While on assignment for 360queenstown-wanaka, I had the pleasure of exploring the Welcome Rock and Roaring Lion cycle trail. Described by the Kennett Brothers as “New Zealand’s finest water-race”, I was in for a treat.
With clear blue skies ahead of me I drove from Wanaka to the Nevis road, which took a little over two hours.
Ski hut is the first of three huts, which offer accommodation high up in the hills of the Central Otago high-country. After parking there, I wrote my intentions in the guest book and started riding anti-clockwise around one of the best Central Otago rides today. There were enough supplies for two days with plenty of chocolate and curiosity.
The first part of the trail is a gentle up hill toward Welcome Rock. Smooth berms and corners lined with local schist stone made for fun riding, as I made my way up to the historic meeting point. Welcome Rock was an iconic place of trade over 100 years ago when Chinese miners lived there in search of a fortune. As the story goes, a bottle of whiskey was stashed among the mossy rocks for an emergency drink… After a few minutes of searching, none was to be found!
As I continued along the trail down from Welcome Rock, Slate hut was the first accommodation I visited. With space for 3 guests and a bathtub facing the west, whoever is lucky enough to stay there was certainly in for a treat.
A few corners and rollers later, I was greeted by Tom and his Woofer Marcello. We chatted about the rich history of the area, as well as his passion for biking; seeing people enjoy the trails was an obvious motivation for Tom. It was exciting for me to know that he wants to share this area with other biking and walking enthusiasts. He described it as a 27km intermediate biking and walking trail with beautiful scenery and opportunities for environmental awareness.
I continued along the trail around to the eastern side of the Hector Mountain Range and found my accommodation for the night, Mud Hut. It felt like a step backward in time as I pulled aside the wooden latch and entered the 140 year old refurbished 4-bunk hut. The floor was covered in cool stone rock and the walls an earthy mixture of grass and something special to hold it all together. Otherwise known as Blackmore Hut, it also had a bathtub, which I filled to half way and heated with the gas rings. At 3,000 feet, I was alone and naked, soaking up the wilderness.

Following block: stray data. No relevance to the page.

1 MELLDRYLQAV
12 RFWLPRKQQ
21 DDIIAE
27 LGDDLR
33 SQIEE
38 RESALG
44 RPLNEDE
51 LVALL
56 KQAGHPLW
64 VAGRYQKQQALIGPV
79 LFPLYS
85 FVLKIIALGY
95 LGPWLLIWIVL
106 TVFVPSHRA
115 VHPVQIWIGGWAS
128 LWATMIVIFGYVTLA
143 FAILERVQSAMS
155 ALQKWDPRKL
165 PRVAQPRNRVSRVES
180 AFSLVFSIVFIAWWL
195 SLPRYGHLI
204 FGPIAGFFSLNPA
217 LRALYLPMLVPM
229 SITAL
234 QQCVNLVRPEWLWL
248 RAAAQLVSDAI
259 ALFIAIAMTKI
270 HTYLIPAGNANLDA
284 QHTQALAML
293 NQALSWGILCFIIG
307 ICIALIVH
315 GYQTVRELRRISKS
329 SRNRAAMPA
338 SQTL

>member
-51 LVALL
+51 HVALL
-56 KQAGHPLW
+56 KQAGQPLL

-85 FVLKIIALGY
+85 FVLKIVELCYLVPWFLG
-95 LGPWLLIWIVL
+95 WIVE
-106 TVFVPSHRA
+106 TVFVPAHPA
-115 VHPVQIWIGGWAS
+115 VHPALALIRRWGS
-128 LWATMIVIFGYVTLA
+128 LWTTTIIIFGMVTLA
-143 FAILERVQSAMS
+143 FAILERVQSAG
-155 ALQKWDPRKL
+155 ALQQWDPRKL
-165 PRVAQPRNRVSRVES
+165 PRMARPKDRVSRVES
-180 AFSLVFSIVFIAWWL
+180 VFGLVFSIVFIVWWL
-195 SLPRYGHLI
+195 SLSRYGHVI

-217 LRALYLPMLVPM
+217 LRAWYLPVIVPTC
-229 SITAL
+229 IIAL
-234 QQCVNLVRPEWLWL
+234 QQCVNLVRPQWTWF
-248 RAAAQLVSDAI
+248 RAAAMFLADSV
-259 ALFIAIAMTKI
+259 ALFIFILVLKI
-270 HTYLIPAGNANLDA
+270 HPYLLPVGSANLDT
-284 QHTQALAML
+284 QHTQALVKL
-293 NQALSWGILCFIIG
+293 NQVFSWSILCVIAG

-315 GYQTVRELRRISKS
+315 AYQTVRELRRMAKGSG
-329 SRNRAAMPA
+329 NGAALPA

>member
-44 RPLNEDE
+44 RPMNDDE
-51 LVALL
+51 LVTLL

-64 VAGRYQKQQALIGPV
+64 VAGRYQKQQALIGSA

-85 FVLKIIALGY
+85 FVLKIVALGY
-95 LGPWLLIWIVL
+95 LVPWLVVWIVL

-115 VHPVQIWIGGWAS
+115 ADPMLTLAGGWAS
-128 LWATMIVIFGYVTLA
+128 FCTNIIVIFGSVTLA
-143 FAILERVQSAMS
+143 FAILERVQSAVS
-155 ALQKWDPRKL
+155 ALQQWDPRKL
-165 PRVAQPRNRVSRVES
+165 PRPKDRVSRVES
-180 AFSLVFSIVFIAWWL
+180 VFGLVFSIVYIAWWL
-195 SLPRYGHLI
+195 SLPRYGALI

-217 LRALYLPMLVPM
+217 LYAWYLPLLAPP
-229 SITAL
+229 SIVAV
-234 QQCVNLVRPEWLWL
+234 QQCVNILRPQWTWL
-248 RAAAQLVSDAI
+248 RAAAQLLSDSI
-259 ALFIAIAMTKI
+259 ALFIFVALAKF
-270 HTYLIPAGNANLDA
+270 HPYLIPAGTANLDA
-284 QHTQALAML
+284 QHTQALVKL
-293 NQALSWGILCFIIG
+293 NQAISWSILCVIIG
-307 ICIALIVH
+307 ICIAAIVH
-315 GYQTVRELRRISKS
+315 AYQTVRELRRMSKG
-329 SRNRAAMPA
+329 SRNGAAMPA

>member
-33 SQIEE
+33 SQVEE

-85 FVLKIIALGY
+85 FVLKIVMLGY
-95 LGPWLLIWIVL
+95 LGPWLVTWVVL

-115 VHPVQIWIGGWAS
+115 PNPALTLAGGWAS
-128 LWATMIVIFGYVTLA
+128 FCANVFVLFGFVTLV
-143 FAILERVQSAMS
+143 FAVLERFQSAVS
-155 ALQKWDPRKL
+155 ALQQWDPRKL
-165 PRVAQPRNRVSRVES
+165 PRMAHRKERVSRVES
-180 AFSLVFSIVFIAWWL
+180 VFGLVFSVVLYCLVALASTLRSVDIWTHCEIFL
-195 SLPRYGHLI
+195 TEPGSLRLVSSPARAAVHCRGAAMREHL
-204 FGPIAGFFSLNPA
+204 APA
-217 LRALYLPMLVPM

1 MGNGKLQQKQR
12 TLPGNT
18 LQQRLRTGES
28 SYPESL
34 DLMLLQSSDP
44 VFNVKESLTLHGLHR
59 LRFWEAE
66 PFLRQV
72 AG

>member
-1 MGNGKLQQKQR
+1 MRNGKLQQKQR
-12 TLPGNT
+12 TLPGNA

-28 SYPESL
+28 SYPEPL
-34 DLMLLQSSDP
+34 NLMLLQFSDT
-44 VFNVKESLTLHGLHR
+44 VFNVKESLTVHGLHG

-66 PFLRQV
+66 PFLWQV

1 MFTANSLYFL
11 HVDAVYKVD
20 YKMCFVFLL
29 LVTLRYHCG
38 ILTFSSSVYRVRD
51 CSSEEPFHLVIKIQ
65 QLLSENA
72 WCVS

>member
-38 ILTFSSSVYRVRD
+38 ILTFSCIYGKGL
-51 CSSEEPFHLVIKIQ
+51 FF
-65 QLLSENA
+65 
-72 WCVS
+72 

That night treated me to one of the best sunsets I have ever seen in the region. As the light faded, the landscape gave a performance of contrasting colours of reds browns and oranges. I was sure to take a couple of photos, then place the camera at my feet. Time to sit back and enjoy the show.
Up at 6am and off at 7, the bike and I were ready for more. I continued along the historic water-race and passed by mining flumes and an array of pipes. The shear weight of these pipes must have caused huge transportation issues back in the day, many pipes had consequently been crushed by land-slides. Waterfalls and the swimming pools beneath them looked inviting, but I had to push on. After a total of 27km and many photo opportunity stops I had made the circuit back to Ski Hut and my truck parked alongside it.
It was good to know that even in the winter months, this iconic trail can still be enjoyed in the colder conditions by snow-shoeing or ski touring. As the entire operation is run by a Trust, visitors are directly supporting the building and maintenance of trails like these and we look forward to seeing the new additions in future.
If you like riding on two wheels, no matter what flavour, you’ll enjoy Welcome Rock. Less than two hours drive from Queenstown, go check it out!